Wednesday, May 09, 2018

Old Posts Worth Rereading - Shoplifting Trick, Black Bugs, Trees With White Flowers, and Redistricting

They painters are still working upstairs - the schedule is somewhat unpredictable - and most of our stuff is in two rooms downstairs.  The bigger furniture is in the dining room crunched together or on the deck.

I've got a number of projects I'm working on, personal and community, including some longer blog posts like the Graham v MOA series.  More from Denali.  Thoughts on last night's Arctic Entries performance.  The weather seems stuck in "temps between low 40s and mid 50s, mix of some sun, lots of clouds" for a while.  The daffodils that were poised to bloom  when we left for Denali last week are still poised.

So here are some old posts you may not have read.

1.   How To Shoplift Without Getting Caught - Only Works If You're Black[White, obviously]  -  A visitor came to this post this week via a link in a comment (endof4th 10/13/2015 6:03 PM GMT-0800) on a Washington Post article about Georgetown shop owners alerting each other about suspicious black customers.  It's still a topical and insightful story from Neil Degrasse Tyson   - be sure to read the Tyson quote down to the bold section which answers the title question.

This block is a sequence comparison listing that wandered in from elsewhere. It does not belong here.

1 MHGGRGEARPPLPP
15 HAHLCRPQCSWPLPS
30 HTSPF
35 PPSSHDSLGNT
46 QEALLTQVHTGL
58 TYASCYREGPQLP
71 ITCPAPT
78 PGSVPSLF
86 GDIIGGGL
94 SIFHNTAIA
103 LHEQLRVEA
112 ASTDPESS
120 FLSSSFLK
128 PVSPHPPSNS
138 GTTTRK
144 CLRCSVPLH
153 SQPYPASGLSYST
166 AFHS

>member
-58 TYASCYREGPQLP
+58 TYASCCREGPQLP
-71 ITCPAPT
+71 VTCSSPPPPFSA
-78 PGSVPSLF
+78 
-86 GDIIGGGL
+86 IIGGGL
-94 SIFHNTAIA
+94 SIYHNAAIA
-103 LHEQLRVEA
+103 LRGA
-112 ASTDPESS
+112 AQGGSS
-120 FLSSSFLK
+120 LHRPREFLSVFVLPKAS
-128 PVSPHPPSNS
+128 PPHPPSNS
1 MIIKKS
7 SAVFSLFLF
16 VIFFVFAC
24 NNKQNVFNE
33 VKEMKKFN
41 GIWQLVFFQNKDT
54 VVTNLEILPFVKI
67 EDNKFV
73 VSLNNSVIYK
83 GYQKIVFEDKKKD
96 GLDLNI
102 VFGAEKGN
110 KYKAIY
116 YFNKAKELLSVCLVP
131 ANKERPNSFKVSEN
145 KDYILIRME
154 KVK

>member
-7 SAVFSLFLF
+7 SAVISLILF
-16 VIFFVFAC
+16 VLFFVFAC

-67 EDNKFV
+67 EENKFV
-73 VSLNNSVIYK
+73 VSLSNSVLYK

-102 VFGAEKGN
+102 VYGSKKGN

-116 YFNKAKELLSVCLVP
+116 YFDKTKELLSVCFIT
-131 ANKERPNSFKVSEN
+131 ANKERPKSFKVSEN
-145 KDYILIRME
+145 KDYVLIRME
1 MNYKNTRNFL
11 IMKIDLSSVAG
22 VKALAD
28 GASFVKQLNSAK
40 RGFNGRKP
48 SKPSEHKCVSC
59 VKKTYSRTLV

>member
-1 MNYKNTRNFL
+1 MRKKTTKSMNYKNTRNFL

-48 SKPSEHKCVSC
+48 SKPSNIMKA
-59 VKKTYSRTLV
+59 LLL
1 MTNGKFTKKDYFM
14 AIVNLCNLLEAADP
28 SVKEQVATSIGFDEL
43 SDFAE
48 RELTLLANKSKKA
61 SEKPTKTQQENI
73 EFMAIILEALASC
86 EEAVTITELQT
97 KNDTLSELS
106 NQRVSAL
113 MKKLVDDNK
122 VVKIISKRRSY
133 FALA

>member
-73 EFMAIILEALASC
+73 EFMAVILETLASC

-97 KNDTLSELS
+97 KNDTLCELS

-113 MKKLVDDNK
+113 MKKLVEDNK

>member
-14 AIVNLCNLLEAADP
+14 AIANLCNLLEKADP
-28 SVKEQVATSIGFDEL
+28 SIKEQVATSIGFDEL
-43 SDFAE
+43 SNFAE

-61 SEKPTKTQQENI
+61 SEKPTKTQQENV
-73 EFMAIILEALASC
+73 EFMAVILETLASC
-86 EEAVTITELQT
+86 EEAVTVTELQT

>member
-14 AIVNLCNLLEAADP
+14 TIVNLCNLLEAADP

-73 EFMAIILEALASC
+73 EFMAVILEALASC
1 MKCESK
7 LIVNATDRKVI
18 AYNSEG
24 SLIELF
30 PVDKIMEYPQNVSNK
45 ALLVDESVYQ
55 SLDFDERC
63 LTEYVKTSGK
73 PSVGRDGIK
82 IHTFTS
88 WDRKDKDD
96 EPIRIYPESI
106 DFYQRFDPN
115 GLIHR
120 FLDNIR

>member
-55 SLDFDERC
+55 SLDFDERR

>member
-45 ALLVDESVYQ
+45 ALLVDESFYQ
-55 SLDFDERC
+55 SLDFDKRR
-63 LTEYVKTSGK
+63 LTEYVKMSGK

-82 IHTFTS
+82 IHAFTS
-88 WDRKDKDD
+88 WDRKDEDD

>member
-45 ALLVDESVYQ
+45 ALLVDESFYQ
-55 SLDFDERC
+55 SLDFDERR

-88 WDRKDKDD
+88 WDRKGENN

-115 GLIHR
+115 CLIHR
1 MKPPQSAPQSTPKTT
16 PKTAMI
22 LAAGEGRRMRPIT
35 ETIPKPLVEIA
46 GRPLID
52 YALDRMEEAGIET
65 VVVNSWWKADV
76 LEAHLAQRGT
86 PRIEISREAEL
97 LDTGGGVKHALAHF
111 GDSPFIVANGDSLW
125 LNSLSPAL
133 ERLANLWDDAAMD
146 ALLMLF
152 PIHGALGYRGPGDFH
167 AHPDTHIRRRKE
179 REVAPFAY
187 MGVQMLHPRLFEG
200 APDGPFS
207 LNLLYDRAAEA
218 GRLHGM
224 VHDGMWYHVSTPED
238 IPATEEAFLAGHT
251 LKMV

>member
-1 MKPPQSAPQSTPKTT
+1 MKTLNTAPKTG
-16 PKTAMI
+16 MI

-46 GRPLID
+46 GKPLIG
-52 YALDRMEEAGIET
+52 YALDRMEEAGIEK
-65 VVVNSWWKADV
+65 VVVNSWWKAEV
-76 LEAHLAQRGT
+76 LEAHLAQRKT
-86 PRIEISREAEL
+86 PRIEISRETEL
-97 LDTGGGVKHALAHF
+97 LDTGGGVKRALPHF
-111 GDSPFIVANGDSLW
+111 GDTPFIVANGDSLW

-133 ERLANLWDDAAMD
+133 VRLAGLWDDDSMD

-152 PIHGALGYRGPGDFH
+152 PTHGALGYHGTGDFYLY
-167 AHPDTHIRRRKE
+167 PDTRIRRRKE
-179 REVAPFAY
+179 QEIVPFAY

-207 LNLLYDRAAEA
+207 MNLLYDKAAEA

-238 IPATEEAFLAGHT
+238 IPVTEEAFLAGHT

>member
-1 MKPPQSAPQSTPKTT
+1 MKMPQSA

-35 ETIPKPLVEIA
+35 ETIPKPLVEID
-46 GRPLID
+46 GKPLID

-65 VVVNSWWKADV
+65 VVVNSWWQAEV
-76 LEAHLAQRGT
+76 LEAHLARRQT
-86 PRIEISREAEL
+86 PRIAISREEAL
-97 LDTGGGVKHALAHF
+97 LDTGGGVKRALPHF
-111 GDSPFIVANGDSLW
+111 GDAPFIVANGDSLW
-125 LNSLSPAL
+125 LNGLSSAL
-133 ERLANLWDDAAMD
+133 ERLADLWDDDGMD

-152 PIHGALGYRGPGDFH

2.  Tiny Black Bugs - Fruit Flies or Fungus Gnats?  - This is the post that has gotten the most hits ever  (114,660 as of now on Google Stats) on this blog and continues to get most hits week by week.

3.  Three Anchorage Trees With White Flowers - This seems to be a seasonal hit.

4.  Various posts from the Alaska Redistricting series are getting hits as the 2020 redistricting process is coming up soon.  There's a lot there - here's a post that applies a lot of the concepts to how the Board created the house and senate districts in Fairbanks:  Was Fairbanks Gerrymandered:  A Look At the Riley Challenge to Alaska Redistricting Board' 2013 Plan Part 1    It's relevant to this November's upcoming race for Senate between Fairbanks Rep Scott Kawasaki (D) and Fairbanks Sen. Pete Kelly (R).  There's also a link to Part II which looks at truncation.

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